Brie Larson on experiencing the fashion industry's sexist “cycle of abuse”

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Kayleigh Dray
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Brie Larson is never afraid to speak her mind – and now the self-confessed feminist is taking aim at the sexist double standards forced upon women in the spotlight.

Recalling her first-ever photo shoot at a fashion magazine, she explained that she was handed a “one-off piece of clothing” from the runway. Male models, in comparison, were visited by tailors and offered made-to-measure clothes.

“The first time I got a spread in a fashion magazine, there was a one-off piece of clothing from the runway,” explained Larson. “I asked, 'Can you only be in magazines if you're the size of this one piece?'

“There was this silence.”

Larson continued: “Men get custom suits or shirts made to fit, but as women, if you don't fit into that sample you bump up against an aspect of your career you can never blossom into.

“We'd all love to get out of this cycle of abuse where our mental weight is based on our body weight.”

The 27-year-old actor, who was speaking with Jane Fonda for Net-A-Porter’s The Edit, went on to admit that she finds it difficult to get to grips with “female sexuality” – especially since so much of it is determined by the “male gaze”.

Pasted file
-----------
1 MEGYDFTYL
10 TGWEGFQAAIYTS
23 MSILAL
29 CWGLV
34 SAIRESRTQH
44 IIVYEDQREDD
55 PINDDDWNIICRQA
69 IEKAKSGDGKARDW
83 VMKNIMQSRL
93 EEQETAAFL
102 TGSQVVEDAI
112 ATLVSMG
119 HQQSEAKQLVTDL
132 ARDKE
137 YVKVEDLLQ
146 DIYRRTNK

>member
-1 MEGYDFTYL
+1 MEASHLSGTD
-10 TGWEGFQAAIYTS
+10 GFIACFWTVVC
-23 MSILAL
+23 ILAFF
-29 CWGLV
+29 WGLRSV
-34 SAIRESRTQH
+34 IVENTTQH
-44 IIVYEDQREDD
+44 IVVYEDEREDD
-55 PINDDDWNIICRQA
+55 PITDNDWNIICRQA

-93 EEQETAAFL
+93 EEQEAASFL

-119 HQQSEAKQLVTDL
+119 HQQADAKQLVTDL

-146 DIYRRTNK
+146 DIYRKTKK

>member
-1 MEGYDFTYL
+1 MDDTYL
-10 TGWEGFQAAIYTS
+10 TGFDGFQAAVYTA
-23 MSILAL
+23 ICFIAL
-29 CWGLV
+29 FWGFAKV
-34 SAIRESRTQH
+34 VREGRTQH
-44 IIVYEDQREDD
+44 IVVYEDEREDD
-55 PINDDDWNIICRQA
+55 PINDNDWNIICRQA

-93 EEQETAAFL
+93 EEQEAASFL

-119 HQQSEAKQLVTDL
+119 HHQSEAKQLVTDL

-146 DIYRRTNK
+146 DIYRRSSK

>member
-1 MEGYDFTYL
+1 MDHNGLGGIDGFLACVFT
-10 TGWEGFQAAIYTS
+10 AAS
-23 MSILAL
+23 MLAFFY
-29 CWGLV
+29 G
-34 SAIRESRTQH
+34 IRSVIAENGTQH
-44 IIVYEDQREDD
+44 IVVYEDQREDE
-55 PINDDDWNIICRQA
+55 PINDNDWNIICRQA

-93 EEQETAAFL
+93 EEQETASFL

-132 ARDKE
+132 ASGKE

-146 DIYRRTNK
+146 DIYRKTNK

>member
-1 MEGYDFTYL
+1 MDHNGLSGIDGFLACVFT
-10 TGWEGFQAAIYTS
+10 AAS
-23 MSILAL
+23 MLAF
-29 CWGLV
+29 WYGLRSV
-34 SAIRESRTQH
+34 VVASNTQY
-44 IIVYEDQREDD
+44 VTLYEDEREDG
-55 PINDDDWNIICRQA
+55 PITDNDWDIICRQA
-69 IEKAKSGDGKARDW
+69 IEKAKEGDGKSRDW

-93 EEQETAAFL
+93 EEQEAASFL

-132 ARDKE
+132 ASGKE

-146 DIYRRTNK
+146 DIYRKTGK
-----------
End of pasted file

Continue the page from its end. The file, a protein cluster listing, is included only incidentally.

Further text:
She said: “Female sexuality was confusing for me. I went to auditions where they wanted a sassy, smart, sexy girl.

“I would arrive in sneakers and they’d say, ‘Come back in a mini-skirt and heels.’ I would come back and blow [ruin] the audition.

“I felt more in my body when I wasn’t dressing as a fantasy for the male gaze.”

Listening to Larson’s experiences, Fonda responded: “I think it is terrifying being a young actress now. You have to get naked so much. There is even more emphasis on how you look.”

And it seems as if she is not alone in this belief; Maggie Smith, in conversation with Judi Dench at the Tricycle Theatre in London, recently said: “I think they are so brave, the young actresses of today. They seem to have to strip off every second.”

The 82-year-old, who made her professional debut at 17, added: “I can’t imagine how they cope with it today, I really don’t. They are required to do the most extraordinary things.”

In recent years, the fashion industry has made moves towards greater inclusivity – from models such as Tess Holliday and Ashley Graham moving into the mainstream media and becoming advocates for fashion for all shapes and sizes, to Nike launching its first plus-size range.

A statement released by the brand said: “Nike recognises that women are stronger, bolder and more outspoken than ever. In today's world, sport is no longer something that she does, it’s who she is. The days where we have to add 'female' before 'athlete' are over. She is an athlete, period.

“And having helped fuel this cultural shift, we celebrate these athletes' diversity, from ethnicity to body shape."

However, as Larson’s comments have proven, more needs to be done.

Images: Rex Pictures


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Kayleigh Dray

Kayleigh Dray is Stylist’s digital editor-at-large. Her specialist topics include comic books, films, TV and feminism. On a weekend, you can usually find her drinking copious amounts of tea and playing boardgames with her friends.